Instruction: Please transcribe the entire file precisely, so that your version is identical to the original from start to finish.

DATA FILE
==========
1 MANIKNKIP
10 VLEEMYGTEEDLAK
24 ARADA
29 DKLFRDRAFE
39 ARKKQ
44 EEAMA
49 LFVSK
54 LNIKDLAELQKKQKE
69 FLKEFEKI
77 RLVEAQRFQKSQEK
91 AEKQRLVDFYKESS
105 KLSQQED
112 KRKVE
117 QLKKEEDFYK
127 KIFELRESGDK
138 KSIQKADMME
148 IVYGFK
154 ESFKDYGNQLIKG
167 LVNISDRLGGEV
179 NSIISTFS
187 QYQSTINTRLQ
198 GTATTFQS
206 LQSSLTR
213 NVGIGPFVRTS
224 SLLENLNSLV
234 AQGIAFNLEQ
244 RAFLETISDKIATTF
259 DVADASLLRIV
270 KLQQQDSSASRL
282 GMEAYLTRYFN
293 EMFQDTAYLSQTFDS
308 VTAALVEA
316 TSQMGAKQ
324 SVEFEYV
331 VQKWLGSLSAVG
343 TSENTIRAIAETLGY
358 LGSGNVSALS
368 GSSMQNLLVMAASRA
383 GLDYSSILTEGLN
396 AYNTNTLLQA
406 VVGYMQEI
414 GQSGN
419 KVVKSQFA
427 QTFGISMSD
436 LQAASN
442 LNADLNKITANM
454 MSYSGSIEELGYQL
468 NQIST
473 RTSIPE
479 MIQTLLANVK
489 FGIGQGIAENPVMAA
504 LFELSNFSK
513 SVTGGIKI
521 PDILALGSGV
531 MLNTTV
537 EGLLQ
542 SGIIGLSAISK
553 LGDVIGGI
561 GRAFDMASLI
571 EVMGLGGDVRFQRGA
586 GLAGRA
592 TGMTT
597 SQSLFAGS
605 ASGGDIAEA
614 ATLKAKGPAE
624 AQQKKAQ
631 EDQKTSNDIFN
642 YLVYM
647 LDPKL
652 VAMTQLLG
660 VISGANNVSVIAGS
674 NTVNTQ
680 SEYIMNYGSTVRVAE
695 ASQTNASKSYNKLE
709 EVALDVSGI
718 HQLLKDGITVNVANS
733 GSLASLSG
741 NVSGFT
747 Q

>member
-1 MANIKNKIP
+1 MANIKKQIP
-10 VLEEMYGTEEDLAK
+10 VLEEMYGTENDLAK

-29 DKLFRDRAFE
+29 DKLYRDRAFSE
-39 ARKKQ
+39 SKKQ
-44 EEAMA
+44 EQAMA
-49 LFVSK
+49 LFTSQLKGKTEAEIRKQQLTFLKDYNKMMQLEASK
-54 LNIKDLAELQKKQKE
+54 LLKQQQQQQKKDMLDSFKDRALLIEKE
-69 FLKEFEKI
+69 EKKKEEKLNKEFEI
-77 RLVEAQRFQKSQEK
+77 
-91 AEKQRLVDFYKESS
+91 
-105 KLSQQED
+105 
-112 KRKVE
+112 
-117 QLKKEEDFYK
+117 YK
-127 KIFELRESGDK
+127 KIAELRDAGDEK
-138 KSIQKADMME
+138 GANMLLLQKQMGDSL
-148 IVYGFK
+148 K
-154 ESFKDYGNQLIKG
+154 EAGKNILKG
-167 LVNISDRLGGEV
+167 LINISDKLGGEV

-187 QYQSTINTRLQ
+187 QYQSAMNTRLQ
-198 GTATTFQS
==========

1 MANIKNKIP
10 VLEEMYGTEEDLAK
24 ARADA
29 DKLFRDRAFE
39 ARKKQ
44 EEAMA
49 LFVSK
54 LNIKDLAELQKKQKE
69 FLKEFEKI
77 RLVEAQRFQKSQEK
91 AEKQRLVDFYKESS
105 KLSQQED
112 KRKVE
117 QLKKEEDFYK
127 KIFELRESGDK
138 KSIQKADMME
148 IVYGFK
154 ESFKDYGNQLIKG
167 LVNISDRLGGEV
179 NSIISTFS
187 QYQSTINTRLQ
198 GTATTFQS
206 LQSSLTR
213 NVGIGPFVRTS
224 SLLENLNSLV
234 AQGIAFNLEQ
244 RAFLETISDKIATTF
259 DVADASLLRIV
270 KLQQQDSSASRL
282 GMEAYLTRYFN
293 EMFQDTAYLSQTFDS
308 VTAALVEA
316 TSQMGAKQ
324 SVEFEYV
331 VQKWLGSLSAVG
343 TSENTIRAIAETLGY
358 LGSGNVSALS
368 GSSMQNLLVMAASRA
383 GLDYSSILTEGLN
396 AYNTNTLLQA
406 VVGYMQEI
414 GQSGN
419 KVVKSQFA
427 QTFGISMSD
436 LQAASN
442 LNADLNKITANM
454 MSYSGSIEELGYQL
468 NQIST
473 RTSIPE
479 MIQTLLANVK
489 FGIGQGIAENPVMAA
504 LFELSNFSK
513 SVTGGIKI
521 PDILALGSGV
531 MLNTTV
537 EGLLQ
542 SGIIGLSAISK
553 LGDVIGGI
561 GRAFDMASLI
571 EVMGLGGDVRFQRGA
586 GLAGRA
592 TGMTT
597 SQSLFAGS
605 ASGGDIAEA
614 ATLKAKGPAE
624 AQQKKAQ
631 EDQKTSNDIFN
642 YLVYM
647 LDPKL
652 VAMTQLLG
660 VISGANNVSVIAGS
674 NTVNTQ
680 SEYIMNYGSTVRVAE
695 ASQTNASKSYNKLE
709 EVALDVSGI
718 HQLLKDGITVNVANS
733 GSLASLSG
741 NVSGFT
747 Q

>member
-1 MANIKNKIP
+1 MANIKKQIP
-10 VLEEMYGTEEDLAK
+10 VLEEMYGTENDLAK

-29 DKLFRDRAFE
+29 DKLYRDRAFSE
-39 ARKKQ
+39 SKKQ
-44 EEAMA
+44 EQAMA
-49 LFVSK
+49 LFTSQLKGKTEAEIRKQQLTFLKDYNKMMQLEASK
-54 LNIKDLAELQKKQKE
+54 LLKQQQQQQKKDMLDSFKDRALLIEKE
-69 FLKEFEKI
+69 EKKKEEKLNKEFEI
-77 RLVEAQRFQKSQEK
+77 
-91 AEKQRLVDFYKESS
+91 
-105 KLSQQED
+105 
-112 KRKVE
+112 
-117 QLKKEEDFYK
+117 YK
-127 KIFELRESGDK
+127 KIAELRDAGDEK
-138 KSIQKADMME
+138 GANMLLLQKQMGDSL
-148 IVYGFK
+148 K
-154 ESFKDYGNQLIKG
+154 EAGKNILKG
-167 LVNISDRLGGEV
+167 LINISDKLGGEV

-187 QYQSTINTRLQ
+187 QYQSAMNTRLQ
-198 GTATTFQS